A few years back—not long before revelations of torture at Abu Ghraib—U.S. Army Specialist Benjamin Thompson wrote us from the soon-to-become notorious prison site with a simple request: Could we send him a few issues of Tricycle for support in his meditation practice?

Thompson’s unit had arrived at Abu Ghraib to replace those who were later implicated in the routine abuse that Iraqi prisoners had suffered at the hands of their American captors. In an old bathroom, Thompson set up a makeshift meditation room, improvising a cushion with a sack and bits of clothing. We did send him a few issues, along with meditation teacher Sharon Salzberg’s email address. Salzberg had generously offered to make herself available to Thompson by email through the rest of his tour, and the two have since become good friends.

Now back in the United States, Thompson has been traveling with filmmaker Michael Tucker, whose recent documentary, The Prisoner or: How I Planned to Kill Tony Blair, has been screening in theaters nationally. The remarkable coincidence that brought these two together pivots on one man: Iraqi journalist Yunis Abbas, whom Tucker had filmed being arrested during a late-night raid on his Baghdad home. Abbas landed in Abu Ghraib, where Thompson befriended him. Since his return home, Thompson had been keeping an eye out on the internet for any news of Abbas until one day, Abbas’s name turned up in a web search in association with The Prisoner. In the film, Abbas describes Thompson as someone whose friendship and compassion he’d cherished during his captivity. Thompson contacted Tucker, who reshot the documentary to include Thompson’s account of the appalling conditions at the prison.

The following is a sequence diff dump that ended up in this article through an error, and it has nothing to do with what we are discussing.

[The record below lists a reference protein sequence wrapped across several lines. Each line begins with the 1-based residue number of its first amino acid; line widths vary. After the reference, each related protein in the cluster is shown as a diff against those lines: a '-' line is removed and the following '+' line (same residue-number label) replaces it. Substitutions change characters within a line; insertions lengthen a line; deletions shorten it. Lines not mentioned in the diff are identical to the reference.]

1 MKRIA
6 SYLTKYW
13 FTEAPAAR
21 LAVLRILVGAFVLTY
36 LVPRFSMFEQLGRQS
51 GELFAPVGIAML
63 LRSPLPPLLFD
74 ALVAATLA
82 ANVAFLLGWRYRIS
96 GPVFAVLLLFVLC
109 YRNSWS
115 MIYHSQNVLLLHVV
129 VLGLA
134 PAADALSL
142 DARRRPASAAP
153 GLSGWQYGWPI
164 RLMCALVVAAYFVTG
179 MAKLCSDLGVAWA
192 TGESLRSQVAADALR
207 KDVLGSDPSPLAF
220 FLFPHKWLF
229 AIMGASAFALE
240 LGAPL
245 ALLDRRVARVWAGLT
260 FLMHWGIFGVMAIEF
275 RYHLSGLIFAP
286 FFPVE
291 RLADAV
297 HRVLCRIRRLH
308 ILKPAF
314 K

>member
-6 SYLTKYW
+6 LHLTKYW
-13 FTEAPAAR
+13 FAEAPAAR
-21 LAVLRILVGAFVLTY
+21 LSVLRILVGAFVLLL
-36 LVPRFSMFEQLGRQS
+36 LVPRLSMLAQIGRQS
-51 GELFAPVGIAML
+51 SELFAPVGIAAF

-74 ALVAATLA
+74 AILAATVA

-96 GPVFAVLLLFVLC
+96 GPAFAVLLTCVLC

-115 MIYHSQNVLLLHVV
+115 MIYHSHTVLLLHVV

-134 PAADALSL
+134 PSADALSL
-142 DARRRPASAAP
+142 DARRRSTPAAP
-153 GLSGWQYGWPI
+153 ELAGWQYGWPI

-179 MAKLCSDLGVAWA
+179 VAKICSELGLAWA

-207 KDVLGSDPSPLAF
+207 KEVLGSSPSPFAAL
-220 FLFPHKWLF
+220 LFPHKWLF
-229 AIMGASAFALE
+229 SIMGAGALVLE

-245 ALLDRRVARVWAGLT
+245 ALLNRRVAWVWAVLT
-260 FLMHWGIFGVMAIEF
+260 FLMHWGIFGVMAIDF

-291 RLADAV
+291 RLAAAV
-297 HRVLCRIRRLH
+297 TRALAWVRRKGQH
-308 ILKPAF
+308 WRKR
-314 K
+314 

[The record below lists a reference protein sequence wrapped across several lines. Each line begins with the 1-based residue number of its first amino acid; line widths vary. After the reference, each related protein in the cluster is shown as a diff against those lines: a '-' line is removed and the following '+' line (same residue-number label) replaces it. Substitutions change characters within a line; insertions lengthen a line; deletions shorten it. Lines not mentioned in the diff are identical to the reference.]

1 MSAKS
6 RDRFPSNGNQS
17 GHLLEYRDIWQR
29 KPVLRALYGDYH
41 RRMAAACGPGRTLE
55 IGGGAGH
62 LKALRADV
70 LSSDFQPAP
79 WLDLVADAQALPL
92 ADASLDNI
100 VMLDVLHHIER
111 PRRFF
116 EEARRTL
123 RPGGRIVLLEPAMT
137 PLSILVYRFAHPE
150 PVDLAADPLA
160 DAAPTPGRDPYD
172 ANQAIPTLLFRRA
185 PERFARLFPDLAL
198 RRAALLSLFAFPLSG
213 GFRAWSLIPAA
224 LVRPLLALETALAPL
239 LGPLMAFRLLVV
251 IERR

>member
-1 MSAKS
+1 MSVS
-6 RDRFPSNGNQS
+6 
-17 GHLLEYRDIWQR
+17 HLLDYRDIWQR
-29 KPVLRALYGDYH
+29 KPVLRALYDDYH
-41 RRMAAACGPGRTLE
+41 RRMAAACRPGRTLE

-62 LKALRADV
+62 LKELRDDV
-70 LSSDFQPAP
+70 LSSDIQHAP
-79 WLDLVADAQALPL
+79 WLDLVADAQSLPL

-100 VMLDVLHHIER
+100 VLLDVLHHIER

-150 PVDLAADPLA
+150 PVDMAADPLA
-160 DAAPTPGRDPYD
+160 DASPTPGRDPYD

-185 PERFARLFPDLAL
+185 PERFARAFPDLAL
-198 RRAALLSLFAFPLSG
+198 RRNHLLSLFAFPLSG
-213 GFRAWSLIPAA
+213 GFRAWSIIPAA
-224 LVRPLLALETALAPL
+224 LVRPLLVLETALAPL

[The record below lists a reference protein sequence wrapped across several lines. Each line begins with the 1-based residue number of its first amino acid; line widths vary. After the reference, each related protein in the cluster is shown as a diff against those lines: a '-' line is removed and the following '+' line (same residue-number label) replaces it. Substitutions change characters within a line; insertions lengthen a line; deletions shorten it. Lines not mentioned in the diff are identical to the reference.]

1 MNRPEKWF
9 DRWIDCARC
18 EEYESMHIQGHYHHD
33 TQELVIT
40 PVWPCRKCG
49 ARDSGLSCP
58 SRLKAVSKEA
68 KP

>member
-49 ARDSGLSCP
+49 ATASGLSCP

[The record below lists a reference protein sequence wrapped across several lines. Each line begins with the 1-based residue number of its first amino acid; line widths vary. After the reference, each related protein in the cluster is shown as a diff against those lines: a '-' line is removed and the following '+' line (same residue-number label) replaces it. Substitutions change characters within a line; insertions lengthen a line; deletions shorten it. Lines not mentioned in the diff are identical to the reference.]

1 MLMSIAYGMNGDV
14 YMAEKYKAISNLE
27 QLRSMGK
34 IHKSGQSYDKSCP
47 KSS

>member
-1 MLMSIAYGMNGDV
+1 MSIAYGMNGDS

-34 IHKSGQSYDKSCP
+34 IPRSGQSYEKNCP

Bearing witness to one of the more sordid episodes in the U.S.-led war, Thompson explains that the infamous Abu Ghraib photos are only the tip of the iceberg. For a fuller account of Thompson’s story, see his interview with Managing Editor Ian Collins.

Our readers’ enthusiasm for last issue’s “Commit to Sit” meditation challenge—presented by Senior Editor Alexandra Kaloyanides—found its full expression online, on the tricycle.comdiscussion forums. The lively cyber-sangha that emerged on the “Commit to Sit” forum inspired us to excerpt a few postings in our Letters section. Building on this success, we’re opening the “Commit to Sit” forum to discussion of each issue’s On Practice feature, this time Bodhipaksa’s “What You’re Made Of.” So find out what you’re made of—literally—and join us in learning the classical Six Elements meditation practice taught by the Buddha himself.

Who says ego’s all bad? This issue wouldn’t be complete without Thai forest monk Thanissaro Bhikkhu’s “Hang On To Your Ego.” Than Geoff, as we call him, explains why we do indeed need ego for a healthy practice. It’s not ego we’re exhorted to let go of, rather, it’s our mistaken belief in a fixed and permanent self. Than Geoff teaches us that ego is a key tool in learning how to do just that. What we have to learn is how to cultivate ego and how to use it skillfully.

Last but not least, Editor-at-Large Andrew Cooper has left California’s City by the Bay for the wilds of Olympia, Washington. Since his arrival Cooper has weathered torrential rains, high winds, and a flooded basement. Hell and high water haven’t quieted Cooper down, though, and in his interview with UC Berkeley Professor Robert Sharf, Cooper brings us a provocative conversation in which Sharf challenges many of the fundamental assumptions of westernized Buddhism, with its near-exclusive emphasis on individual experience and alleged compatibility with science. Take a read—you may see the path in a whole new light.

All in all, the summer issue will give you plenty to think about and plenty to practice. And if you read through it quickly, not to worry—you can always get more from our growing cyber-sangha at tricycle.com 

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